Do Your Customers Get a Standing Ovation?

This is a guest post by Chip R. Bell. Chip is a keynote speaker and author of several national best-selling books. His newest book is Kaleidoscope:  Delivering Innovative Service That Sparkles.

Give Your Customers a Standing Ovation

I smile every time I think of one of my favorite clients from a number of years ago. What made it fun was a visionary, high energy CEO. The company’s sales came through a retail catalog mailed to customers who then placed orders largely via a call center. It was also a time the company elevated its emphasis on their customers’ experiences, not just the merchandise their customers purchased.

One component of the “voice of the customer” initiative was to hold a focus group session with a group of customers who were chosen because they had recently bought and/or returned merchandise. The first focus group was attended by all of senior leadership, including the CEO. At the end of the session customers were given a gift, and while they got a tour of the large distribution facility, the executives who watched the focus group worked on ways to translate insights gained into actions or, in some cases, a wakeup call to get more customer intelligence.

 

“Neglect is more dangerous than strife; apathy costlier than error.” -Chip Bell

 

The highlight of the focus group session was inviting the customers at the end of their tour to have lunch in the employee cafeteria. Prior to their arrival, word was quickly passed that a group of customers were en route to the cafeteria. As they entered the large cafeteria, the entire room erupted into a lengthy standing ovation. It was powerful and affirming!  And, in the words of one employee in the room, “This makes my challenging work worth it.”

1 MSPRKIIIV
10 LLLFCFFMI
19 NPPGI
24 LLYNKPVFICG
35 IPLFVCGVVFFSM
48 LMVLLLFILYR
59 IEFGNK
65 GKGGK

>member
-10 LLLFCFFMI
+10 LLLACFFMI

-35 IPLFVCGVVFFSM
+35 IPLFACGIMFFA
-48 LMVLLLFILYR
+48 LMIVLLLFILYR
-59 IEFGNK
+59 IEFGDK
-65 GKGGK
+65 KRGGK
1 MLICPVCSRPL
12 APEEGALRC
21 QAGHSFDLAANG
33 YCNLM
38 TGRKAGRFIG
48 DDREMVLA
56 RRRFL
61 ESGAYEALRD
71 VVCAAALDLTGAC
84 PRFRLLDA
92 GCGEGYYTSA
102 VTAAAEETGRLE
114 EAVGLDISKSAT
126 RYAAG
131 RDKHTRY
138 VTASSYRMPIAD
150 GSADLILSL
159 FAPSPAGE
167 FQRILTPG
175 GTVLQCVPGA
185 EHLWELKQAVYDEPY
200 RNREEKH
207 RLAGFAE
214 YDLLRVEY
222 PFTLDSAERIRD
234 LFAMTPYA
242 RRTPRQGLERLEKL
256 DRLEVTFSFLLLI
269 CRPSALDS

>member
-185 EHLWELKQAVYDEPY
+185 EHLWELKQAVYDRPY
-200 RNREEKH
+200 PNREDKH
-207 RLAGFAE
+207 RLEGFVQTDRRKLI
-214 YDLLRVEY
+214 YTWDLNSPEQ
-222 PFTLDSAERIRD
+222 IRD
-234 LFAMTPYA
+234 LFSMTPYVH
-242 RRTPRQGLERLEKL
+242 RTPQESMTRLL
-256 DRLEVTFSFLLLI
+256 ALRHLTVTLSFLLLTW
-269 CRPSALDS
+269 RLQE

In the following weeks, my conversations with the CEO revealed a fascinating discovery.  The standing ovation became a metaphor for the sprit conveyed by the call center employees. Instead of, “Smile more on the phone,” or “Listen more to your customers,” it became, “Give your customers a standing ovation experience.”  It was code for unmistakable valuing and obvious affirmation.

 

“Great relationships are fueled by affirmation.” -Chip Bell

 

The Power of Appreciation

Using Improvised Persuasion to Achieve Your Goals

 

One of my beliefs is that everyone can benefit from understanding sales techniques.  I simplify it to say, “We are all in sales.”

Whether you actually are a sales professional or not, you will find that successful people understand sales techniques and use them in everyday life.

  • Need funding for a new business?
  • Growing your platform? 
  • Need to convince your kids to eat more veggies?

Steve Yastrow is the author of Ditch the Pitch, a new book that teaches sales people to tear up the sales script and really understand your customer.  Steve founded Yastrow and Company and helps organizations improve results through sales and marketing techniques.

We recently had a chance to catch up and talk about persuasion.